Major Changes for Major Labels

In Beats + Bytes by Nue Agency

When I was a talent agent and manager, I was often reminded by my record label counterparts that they were the ones sleeping soundly at night, knowing their artists were locked into long-term deals. The labels were bulletproof, while everyone else lived one mishap away from being fired.

Label relevance has waned in recent years, and more and more creator tools are being generated to empower artists. It’s exciting to see the industry change for the better and to see pressure put on major labels to innovate if they want to stay atop the artist-business ecosystem.

Warner CEO, Steve Cooper, pronounced this week: “Becoming a more equitable and sustainable company is a moral, commercial, and creative imperative. “ That sentiment is important, and a flurry of deals that Warner announced seem to back it up.

First, Warner released its inaugural Environment Social Governance report, “the first-ever stand-alone report from a major music company, created to set a baseline for WMG to measure its progress in areas including employee well-being, social impact, climate change and diversity, equity and inclusion (DEI).”

On top of that, Warner announced two blockbuster NFT deals with two great platforms, OneOf & Blockparty. OneOf has created a preferred partnership with WMG that will see the company create exclusive NFTs for a range of artists across WMG’s catalog of music, while the Blockparty deal grants WMG access to what Blockparty calls their “cutting edge Web3 technology in the world of the NFTs.” This means that WMG artists will be able to use Blockparty’s decentralized exchange, which they describe as a revolutionary, community-focused platform that gives collectors the ability to swap digital assets in ways they have not done before.

Unlike OneOf, Blockparty is not creating exclusive NFTs with WMG. Instead, they are granting them access to technology that will allow WMG artists to engage in NFT swaps with creators (and vice versa) via Blockparty’s decentralized exchange platform.

The main differences between the two platforms are: OneOf operates on an eco-friendly basis, using 2M times less energy per NFT than any other platform; OneOf is more music community-driven; and OneOf’s products typically feature important figures (Pia Mia, The Game, Whitney Houston), while Blockparty supports a wider range of creators that sell their products on the platform.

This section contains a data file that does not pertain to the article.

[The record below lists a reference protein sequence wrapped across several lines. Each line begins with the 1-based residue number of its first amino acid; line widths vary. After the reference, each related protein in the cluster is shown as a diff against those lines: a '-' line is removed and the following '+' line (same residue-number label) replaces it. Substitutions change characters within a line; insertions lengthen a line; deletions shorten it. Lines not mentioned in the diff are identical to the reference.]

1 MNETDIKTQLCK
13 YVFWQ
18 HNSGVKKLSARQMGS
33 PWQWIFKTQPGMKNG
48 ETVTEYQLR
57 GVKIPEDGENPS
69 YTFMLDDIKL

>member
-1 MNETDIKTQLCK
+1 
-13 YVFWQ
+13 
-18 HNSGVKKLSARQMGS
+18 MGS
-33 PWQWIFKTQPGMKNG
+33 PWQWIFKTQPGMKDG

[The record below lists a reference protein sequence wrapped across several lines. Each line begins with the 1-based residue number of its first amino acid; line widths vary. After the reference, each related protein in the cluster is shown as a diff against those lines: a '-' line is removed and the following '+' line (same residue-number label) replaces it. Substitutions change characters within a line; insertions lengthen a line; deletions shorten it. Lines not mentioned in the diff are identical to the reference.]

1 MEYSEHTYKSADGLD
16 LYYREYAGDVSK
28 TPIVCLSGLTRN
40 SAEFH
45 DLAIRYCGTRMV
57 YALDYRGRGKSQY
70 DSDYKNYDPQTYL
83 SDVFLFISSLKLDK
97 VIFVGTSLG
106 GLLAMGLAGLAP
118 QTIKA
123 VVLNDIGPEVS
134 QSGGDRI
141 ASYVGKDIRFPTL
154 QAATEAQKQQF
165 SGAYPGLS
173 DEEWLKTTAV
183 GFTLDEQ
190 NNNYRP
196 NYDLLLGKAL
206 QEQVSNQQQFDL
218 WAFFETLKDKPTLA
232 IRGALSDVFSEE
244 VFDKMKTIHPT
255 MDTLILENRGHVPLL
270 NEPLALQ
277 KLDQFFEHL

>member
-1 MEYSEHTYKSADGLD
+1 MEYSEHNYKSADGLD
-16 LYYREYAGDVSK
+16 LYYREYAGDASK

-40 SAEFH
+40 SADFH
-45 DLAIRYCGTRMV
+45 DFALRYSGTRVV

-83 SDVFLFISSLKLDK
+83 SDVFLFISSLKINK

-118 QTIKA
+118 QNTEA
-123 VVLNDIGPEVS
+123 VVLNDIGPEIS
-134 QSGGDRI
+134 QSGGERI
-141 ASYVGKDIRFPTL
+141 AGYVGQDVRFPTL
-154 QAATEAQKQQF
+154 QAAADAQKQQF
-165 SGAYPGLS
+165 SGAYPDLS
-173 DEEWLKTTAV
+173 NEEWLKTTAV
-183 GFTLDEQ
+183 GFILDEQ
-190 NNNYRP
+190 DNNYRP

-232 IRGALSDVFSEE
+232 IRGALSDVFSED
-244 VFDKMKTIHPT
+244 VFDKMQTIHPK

The most monumental move, though, is Warner scrapping all recoupment balances for heritage artists (pre-2000 deals). Universal immediately followed suit, meaning countless artists are no longer holding debt.

Warner seems to have taken inspiration from Sony Music Group, which started the trend last summer with their own heritage artists and songwriters. This is a triumph for creators and will help the industry move towards a healthier future.

I expect more deals of this nature. I think every artist and manager would appreciate more transparent accounting, ownership of masters, increased diversity mandates, more favorable profit sharing spits and maybe equity or ownership in the overall label’s P&L. That’s where I believe the label system is headed.

When I look at the four majors and most of the great labels of the past, none of them are still founder-owned or run. That’s a difference maker for a company that wants to continue innovating and trailblazing, versus a company seeking only to maximize profits and capitalize on brand equity or market position. Savvy deal-making helps, but I think the next crop of great companies in music will be founder-led. In a Web3 world, that means fans will have a hand in creating the next great artist development brands.

That’s what I call equity.

No Fields Found.

Also published on Medium.